This is your sign. Go and finish that artwork and flex your creative skills through the Inktober challenge.
For artists and illustrators, October is something they look forward to in terms of sparking their creativity. For them, October is #Inktober month.
The man behind it is the best-selling illustrator, Jake Parker. What started out as Parker’s personal goal of improving his inking skills and developing positive drawing habits, Inktober became a worldwide challenge that thousands of artists participated in. Plus, it also now has its own merch and recommends ideal Inktober tools for the challenge’s participants. Parker has also founded the School of Visual Storytelling which helps aspiring artists become professional illustrators through a series of online courses.
The rules of the Inktober are simple. For the classic challenge, participating artists follow a one-word prompt provided by the Inktober website every day for the month October. They make pieces inspired by the prompt and post it on any social media account with the hashtags #Inktober and #Inktober2022. If you don’t have a social media account, you can just post it on your refrigerator. “The point is to share your art with someone. :),” said Inktober on its website.
At first, Inktober was initially launched to spotlight traditional inking but it has now evolved and has been taken as an opportunity by many artists to improve on their digital inking skills. While it’s also suggested to use real ink and keep things black and white, Inktober encourages participants to be creative with the tools they use, the way they use them, and the pieces that they create with it. Participants are even free to follow the prompt list in the order they want and draw whatever they like as long as they follow copyright laws.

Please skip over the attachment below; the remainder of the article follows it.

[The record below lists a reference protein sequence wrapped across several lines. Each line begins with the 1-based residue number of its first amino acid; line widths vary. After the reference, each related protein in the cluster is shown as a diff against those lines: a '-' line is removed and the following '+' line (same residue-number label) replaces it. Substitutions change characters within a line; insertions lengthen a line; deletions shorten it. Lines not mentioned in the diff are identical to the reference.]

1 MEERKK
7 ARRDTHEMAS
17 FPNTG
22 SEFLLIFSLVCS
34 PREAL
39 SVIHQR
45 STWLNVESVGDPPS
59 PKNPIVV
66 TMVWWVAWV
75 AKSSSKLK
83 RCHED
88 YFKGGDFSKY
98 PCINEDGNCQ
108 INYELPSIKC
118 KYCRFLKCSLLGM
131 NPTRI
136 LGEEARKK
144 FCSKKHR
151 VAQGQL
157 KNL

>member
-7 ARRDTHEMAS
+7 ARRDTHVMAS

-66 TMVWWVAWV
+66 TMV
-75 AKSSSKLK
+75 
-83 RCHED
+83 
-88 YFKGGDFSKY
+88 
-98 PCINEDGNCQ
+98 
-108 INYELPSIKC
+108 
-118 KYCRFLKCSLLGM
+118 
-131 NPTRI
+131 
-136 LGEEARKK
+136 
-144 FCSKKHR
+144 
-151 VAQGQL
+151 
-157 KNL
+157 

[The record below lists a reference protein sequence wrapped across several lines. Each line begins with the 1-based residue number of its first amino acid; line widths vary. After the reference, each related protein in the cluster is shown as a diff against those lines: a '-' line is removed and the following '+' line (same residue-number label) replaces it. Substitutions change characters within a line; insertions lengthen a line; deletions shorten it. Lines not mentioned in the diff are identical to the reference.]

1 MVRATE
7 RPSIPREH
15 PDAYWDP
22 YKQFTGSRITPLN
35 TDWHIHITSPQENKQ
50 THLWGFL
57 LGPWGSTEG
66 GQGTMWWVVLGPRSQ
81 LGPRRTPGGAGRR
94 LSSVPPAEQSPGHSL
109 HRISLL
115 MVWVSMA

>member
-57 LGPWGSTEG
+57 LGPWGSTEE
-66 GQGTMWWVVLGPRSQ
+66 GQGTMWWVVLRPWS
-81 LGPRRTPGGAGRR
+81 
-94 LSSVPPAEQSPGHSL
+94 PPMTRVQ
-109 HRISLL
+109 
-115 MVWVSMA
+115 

INKTOBER’S CREATIVE SPIRIT
In the spirit of a peaceful and fruitful celebration of the arts, Inktober advises, “There’s no Inktober police going around looking to shut people down if they aren’t using ink or the prompt list. If you are tempted to call someone out for not doing Inktober the way you think they should be doing it, just keep it to yourself. Use your energy to celebrate people’s creativity and expression. Do like your mom taught you: “If you can’t say somethin’ nice, don’t say nothin’ at all.”
Some Filipino artists take on the challenge and share their awe-inspiring talent and creativity. For young artist Jemill Pangilinan (@artjemill) based in Manila, Inktober serves as a platform to promote his art. “It also helps me stick to a daily routine and keeps me off of social media for some time. It helps with my headspace because drawing is therapeutic, especially with ink on paper. As for the concepts of each piece, I like to be spontaenous and honest and I try to be as unique as I can with each prompt,” Pangilinan told NYLON Manila.
Some of his mind-blowing entries include this piece for the Day 4 prompt, Scallop.
More from Pangilinan (@artjemill), this is “Hamster wheel,” his jaw-dropping answer to Day 2 prompt, Scurry.
Meanwhile, another Filipino artist, @xtianne06, makes this beautiful interpretation of the Day 3 prompt, Bat.
Finally, this is @rhene_arts’ incredibly detailed Gargoyle entry for the second day of the challenge.
You can check some of the masterful works of Filipino artists on Inktober Philippines Instagram page.